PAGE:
All About Lapm Journal

How to Start a Business in Thailand

Jun 22

If you have decided to register a business in Thailand, you may be wondering how to get started. In this article, you'll learn how to start a business in Thailand. The costs of starting a business in Thailand, getting a foreign business license, setting up a limited liability company, and getting a SMART visa are outlined. Listed below are some tips that can help you get started.


Cost of opening a business in Thailand

Opening a business in Thailand requires a good deal of paperwork. Foreigners cannot fully own a corporation unless they have Thai partners with whom they trust. A Thai corporation has to abide by all governmental regulations, and the fees to start one are roughly double those of other corporations. Regardless of the type of business you want to start, you will need to be prepared to spend a considerable amount of money.

While the cost of opening a shop in Thailand is substantially cheaper than in your home country, renting a space in a prime location will cost more. The reason for the higher costs is that rent in prime locations is much higher in Bangkok. But this is to be expected, as Bangkok is where the wealth is. A successful small business in Thailand can bring you enough income to live comfortably in the country. Nevertheless, the process can be intimidating.


Cost of obtaining a foreign business license

A foreign business license is necessary to start a business in Thailand. To obtain a foreign business license, you will need to register a minimum of Baht 3M in registered capital. This amount is sufficient to sponsor one foreign work permit. After you pay the fee, you will have to wait for four months until your application is approved. Approval of your license will depend on factors such as the impact on local employment, economic development, and technology transfer. Some types of foreign business licenses grant 100% ownership to foreigners. The cost is about 2 million baht for businesses in List 1 and 3 million baht for companies in List 2.

To obtain a foreign business license in Thailand, you must first decide what type of business you wish to start. You must be aware of the Thai Board of Investment and the regulations on ownership. To start a business in Thailand, you must own at least 49% of the company. For foreign-owned businesses, you can acquire the license only if you don't intend to compete with Thai businesses. The process usually takes a few months.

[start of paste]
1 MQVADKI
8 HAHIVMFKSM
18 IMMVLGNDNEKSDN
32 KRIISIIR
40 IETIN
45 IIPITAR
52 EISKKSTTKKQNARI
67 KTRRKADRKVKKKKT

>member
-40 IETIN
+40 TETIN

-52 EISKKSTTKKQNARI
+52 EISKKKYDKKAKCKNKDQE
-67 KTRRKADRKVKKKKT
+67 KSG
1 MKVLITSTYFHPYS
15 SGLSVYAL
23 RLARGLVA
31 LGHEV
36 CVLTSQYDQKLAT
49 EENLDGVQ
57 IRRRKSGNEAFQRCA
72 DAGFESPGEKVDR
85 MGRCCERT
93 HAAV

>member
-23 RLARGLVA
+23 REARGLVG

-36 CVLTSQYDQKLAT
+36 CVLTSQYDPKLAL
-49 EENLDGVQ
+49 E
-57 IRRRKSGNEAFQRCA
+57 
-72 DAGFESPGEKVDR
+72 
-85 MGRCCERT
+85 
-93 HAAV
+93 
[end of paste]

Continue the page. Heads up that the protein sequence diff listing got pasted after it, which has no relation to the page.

Cost of registering a limited liability company

When you want to establish a limited liability company in Thailand, there are some specific costs you should keep in mind. First, the company must be majority Thai-owned, meaning that at least 51% of the shares must be owned by a Thai national. Then, you'll need to apply for certain permits and licenses, which can cost you a lot of money. Here's a breakdown of the different costs involved.

In order to open a company in Thailand, you need to have a physical address. You'll need to register a commercial address with the Ministry of Commerce. Depending on your business requirements, you may also need to establish a bank account. Having a physical address establishes the company in the jurisdiction of several government offices, and it's crucial that you know where you'll be based.


Cost of obtaining a SMART visa

In order to qualify for a SMART visa to start bringing your business to Thailand, you will need to set up a company in the targeted industries within one year. The startup company must have a health insurance policy, a minimum salary of 200,000 Thai Baht per month, and at least 25% ownership of the business. The visa also allows you to work in Thailand for your spouse and children without the need to get a work permit. The SMART visa is granted to individuals with expertise in the targeted industry. The visa is valid for a period of four years.

The SMART Visa is a relatively new visa program, and as such has many drawbacks. In addition to not having clear definitions of what qualifies an applicant, SMART visa regulations are complex and confusing. Moreover, the conditions are too stringent and unrealistic for many start-up entrepreneurs. And the application process can be long, which can discourage applicants.